The guitar is first seen during rehearsals in January 77 at the Olympia Exhibition Hall, London, UK. However, it was replaced in favour for the 59 Custom on the following tour. The guitar was later used on a couple of tracks on David’s first solo album in 1978, most notably No Way (also featured on the live promo clip of the song).
The guitar was again used on several tracks on The Wall, including Young Lust and Run Like Hell. David also brought the guitar with him on tour and used it while performing Run Like Hell (with the low E string tuned down to D, which was also done on the studio version).
David again featured the 55 Esquire on Blue Light on his second solo album, About Face (1984). The guitar was also featured on the promo clip for the song.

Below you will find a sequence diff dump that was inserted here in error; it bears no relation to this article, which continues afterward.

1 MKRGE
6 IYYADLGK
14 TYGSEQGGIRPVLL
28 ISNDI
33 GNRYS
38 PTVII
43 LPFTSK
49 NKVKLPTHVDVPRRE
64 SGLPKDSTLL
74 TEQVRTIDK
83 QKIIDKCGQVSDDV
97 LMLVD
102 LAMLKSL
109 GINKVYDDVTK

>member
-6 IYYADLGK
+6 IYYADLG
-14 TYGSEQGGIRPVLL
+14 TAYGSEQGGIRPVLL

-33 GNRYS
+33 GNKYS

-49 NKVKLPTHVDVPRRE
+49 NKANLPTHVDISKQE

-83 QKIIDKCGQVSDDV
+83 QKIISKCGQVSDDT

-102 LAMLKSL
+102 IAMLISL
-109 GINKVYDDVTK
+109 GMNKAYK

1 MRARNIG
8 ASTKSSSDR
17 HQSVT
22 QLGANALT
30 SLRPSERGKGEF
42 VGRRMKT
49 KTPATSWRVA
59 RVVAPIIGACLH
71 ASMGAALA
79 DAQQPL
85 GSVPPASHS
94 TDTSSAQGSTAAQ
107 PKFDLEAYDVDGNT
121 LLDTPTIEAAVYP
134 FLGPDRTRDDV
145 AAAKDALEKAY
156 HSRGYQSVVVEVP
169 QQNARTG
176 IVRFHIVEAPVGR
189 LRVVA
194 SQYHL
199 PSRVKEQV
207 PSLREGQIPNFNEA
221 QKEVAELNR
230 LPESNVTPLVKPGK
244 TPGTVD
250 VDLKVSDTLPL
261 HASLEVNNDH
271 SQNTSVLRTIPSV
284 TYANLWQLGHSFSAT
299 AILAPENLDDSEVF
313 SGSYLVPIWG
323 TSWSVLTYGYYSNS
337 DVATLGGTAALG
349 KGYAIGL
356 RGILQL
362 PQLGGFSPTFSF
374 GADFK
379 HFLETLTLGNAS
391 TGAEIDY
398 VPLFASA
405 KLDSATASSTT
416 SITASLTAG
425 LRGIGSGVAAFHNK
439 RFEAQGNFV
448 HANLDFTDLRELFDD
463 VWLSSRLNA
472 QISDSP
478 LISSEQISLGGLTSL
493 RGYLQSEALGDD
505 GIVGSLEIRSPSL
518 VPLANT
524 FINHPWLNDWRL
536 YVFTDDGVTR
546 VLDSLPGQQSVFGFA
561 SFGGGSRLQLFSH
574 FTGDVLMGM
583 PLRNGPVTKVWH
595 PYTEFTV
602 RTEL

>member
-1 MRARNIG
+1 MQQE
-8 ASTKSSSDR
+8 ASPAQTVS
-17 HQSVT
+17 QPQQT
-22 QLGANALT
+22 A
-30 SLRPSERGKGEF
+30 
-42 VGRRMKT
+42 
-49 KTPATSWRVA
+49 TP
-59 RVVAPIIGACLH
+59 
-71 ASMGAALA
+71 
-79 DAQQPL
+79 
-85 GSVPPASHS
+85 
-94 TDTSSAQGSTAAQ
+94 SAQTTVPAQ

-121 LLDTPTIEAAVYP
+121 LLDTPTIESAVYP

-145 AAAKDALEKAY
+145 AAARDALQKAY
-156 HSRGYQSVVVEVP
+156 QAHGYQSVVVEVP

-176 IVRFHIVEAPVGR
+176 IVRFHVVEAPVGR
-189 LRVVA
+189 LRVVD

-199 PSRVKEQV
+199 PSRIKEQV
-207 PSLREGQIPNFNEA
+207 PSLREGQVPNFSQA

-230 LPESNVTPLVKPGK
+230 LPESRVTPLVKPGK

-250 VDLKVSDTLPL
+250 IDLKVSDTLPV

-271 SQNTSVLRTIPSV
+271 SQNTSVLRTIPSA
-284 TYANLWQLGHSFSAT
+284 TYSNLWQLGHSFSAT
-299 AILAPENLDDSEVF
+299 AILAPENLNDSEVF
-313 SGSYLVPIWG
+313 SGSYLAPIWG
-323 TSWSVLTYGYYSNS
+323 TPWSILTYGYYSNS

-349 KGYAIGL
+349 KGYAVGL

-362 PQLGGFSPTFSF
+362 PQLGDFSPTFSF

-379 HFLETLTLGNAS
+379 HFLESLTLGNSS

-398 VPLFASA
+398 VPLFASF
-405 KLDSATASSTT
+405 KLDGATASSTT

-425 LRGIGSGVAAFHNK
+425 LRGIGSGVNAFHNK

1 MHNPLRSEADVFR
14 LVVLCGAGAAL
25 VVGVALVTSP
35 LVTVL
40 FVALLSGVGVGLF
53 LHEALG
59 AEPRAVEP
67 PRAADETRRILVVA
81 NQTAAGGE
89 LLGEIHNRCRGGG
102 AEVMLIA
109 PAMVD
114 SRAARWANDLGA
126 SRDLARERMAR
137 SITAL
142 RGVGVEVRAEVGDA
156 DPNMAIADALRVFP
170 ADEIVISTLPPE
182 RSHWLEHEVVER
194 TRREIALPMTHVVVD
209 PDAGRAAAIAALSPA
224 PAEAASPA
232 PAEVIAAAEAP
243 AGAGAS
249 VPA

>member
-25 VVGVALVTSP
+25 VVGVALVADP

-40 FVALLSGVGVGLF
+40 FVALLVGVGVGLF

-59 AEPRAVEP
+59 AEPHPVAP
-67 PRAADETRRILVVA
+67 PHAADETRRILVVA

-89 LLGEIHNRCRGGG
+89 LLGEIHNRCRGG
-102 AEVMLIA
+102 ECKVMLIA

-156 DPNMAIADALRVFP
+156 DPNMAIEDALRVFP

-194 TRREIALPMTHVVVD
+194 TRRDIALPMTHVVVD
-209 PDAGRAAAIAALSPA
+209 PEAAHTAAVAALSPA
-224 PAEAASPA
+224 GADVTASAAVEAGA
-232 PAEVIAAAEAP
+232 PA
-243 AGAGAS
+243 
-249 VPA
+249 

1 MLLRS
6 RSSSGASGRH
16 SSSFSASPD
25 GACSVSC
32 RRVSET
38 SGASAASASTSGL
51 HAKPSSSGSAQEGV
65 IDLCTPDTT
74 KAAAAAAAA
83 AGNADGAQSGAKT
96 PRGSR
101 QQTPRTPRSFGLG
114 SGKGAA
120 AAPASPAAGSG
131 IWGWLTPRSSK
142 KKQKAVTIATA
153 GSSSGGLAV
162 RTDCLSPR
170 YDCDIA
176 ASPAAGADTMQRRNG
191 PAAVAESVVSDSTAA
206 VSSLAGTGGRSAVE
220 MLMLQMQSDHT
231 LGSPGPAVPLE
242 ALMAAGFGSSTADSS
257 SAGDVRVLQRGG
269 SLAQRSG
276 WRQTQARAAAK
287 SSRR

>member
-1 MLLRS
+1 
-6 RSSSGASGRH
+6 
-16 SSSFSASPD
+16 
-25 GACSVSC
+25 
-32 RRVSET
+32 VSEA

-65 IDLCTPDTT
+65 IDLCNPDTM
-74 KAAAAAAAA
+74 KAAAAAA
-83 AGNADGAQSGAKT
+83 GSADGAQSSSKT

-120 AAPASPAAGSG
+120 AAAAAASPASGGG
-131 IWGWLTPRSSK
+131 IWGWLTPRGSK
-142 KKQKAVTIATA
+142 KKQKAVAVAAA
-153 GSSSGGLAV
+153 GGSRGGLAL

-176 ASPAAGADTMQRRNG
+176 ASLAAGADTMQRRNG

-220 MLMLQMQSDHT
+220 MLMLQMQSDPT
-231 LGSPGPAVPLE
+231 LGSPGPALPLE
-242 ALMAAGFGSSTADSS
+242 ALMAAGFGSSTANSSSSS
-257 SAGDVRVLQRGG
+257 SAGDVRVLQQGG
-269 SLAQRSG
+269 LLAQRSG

The guitar was kept in storage during Pink Floyd’s late 80s and early 90s tours. David didn’t want to take the chance of bringing such a cherished item on the road and opted for a couple of new 52 reissue Teles instead (see below). It was only occasianally used on a couple of guest appearances in the late 90s, including Paul McCartney’s Run Devil Run album and live performances.
The Workmate was once again featured on David’s 2015 album, Rattle That Lock. Notably the recording of the title track and on several songs during the following 2015-16 tour, including Rattle That Lock and a powerful version of Run Like Hell.
The 55 Esquire was displayed at both the 2004 Interstellar Exhibition in Paris, France and the 2017 Pink Floyd – Their Mortal Remains in London, UK.
1952 reissue Telecaster